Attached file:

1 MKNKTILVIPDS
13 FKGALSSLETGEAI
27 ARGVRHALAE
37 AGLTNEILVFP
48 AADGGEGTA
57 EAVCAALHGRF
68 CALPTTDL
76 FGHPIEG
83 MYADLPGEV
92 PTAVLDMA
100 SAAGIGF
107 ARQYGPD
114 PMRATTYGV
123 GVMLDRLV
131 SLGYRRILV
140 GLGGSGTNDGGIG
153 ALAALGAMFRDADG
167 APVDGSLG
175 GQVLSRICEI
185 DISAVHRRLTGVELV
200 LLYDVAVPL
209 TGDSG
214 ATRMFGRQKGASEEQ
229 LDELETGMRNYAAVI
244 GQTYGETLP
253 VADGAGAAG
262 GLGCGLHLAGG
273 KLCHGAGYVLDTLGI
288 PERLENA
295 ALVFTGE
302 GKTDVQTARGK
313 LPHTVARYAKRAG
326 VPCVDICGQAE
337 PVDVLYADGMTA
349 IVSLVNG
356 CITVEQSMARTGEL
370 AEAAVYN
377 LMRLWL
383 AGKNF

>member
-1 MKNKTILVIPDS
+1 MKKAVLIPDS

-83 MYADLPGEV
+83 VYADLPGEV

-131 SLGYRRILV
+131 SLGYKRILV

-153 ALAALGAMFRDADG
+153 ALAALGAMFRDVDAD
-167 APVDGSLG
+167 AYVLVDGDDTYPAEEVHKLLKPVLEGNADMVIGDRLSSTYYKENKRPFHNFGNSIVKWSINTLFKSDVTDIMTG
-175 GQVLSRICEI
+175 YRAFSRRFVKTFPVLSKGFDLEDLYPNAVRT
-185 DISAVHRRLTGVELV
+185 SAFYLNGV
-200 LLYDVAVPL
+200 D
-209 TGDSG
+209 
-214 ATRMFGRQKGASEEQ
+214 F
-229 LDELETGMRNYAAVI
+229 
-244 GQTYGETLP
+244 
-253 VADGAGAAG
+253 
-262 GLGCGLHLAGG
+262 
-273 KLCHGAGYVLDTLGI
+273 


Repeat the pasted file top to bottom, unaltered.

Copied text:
1 MKNKTILVIPDS
13 FKGALSSLETGEAI
27 ARGVRHALAE
37 AGLTNEILVFP
48 AADGGEGTA
57 EAVCAALHGRF
68 CALPTTDL
76 FGHPIEG
83 MYADLPGEV
92 PTAVLDMA
100 SAAGIGF
107 ARQYGPD
114 PMRATTYGV
123 GVMLDRLV
131 SLGYRRILV
140 GLGGSGTNDGGIG
153 ALAALGAMFRDADG
167 APVDGSLG
175 GQVLSRICEI
185 DISAVHRRLTGVELV
200 LLYDVAVPL
209 TGDSG
214 ATRMFGRQKGASEEQ
229 LDELETGMRNYAAVI
244 GQTYGETLP
253 VADGAGAAG
262 GLGCGLHLAGG
273 KLCHGAGYVLDTLGI
288 PERLENA
295 ALVFTGE
302 GKTDVQTARGK
313 LPHTVARYAKRAG
326 VPCVDICGQAE
337 PVDVLYADGMTA
349 IVSLVNG
356 CITVEQSMARTGEL
370 AEAAVYN
377 LMRLWL
383 AGKNF

>member
-1 MKNKTILVIPDS
+1 MKKAVLIPDS

-83 MYADLPGEV
+83 VYADLPGEV

-131 SLGYRRILV
+131 SLGYKRILV

-153 ALAALGAMFRDADG
+153 ALAALGAMFRDVDAD
-167 APVDGSLG
+167 AYVLVDGDDTYPAEEVHKLLKPVLEGNADMVIGDRLSSTYYKENKRPFHNFGNSIVKWSINTLFKSDVTDIMTG
-175 GQVLSRICEI
+175 YRAFSRRFVKTFPVLSKGFDLEDLYPNAVRT
-185 DISAVHRRLTGVELV
+185 SAFYLNGV
-200 LLYDVAVPL
+200 D
-209 TGDSG
+209 
-214 ATRMFGRQKGASEEQ
+214 F
-229 LDELETGMRNYAAVI
+229 
-244 GQTYGETLP
+244 
-253 VADGAGAAG
+253 
-262 GLGCGLHLAGG
+262 
-273 KLCHGAGYVLDTLGI
+273 